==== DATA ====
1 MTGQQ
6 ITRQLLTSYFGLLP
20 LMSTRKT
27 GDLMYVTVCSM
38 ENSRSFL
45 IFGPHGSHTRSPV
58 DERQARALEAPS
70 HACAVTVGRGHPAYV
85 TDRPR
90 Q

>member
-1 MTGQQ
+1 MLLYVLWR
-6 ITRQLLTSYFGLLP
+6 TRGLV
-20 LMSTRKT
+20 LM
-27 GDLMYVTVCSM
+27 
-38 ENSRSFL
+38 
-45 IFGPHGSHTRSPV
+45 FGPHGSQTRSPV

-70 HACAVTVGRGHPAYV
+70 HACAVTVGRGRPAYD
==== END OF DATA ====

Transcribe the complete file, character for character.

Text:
1 MTGQQ
6 ITRQLLTSYFGLLP
20 LMSTRKT
27 GDLMYVTVCSM
38 ENSRSFL
45 IFGPHGSHTRSPV
58 DERQARALEAPS
70 HACAVTVGRGHPAYV
85 TDRPR
90 Q

>member
-1 MTGQQ
+1 MLLYVLWR
-6 ITRQLLTSYFGLLP
+6 TRGLV
-20 LMSTRKT
+20 LM
-27 GDLMYVTVCSM
+27 
-38 ENSRSFL
+38 
-45 IFGPHGSHTRSPV
+45 FGPHGSQTRSPV

-70 HACAVTVGRGHPAYV
+70 HACAVTVGRGRPAYD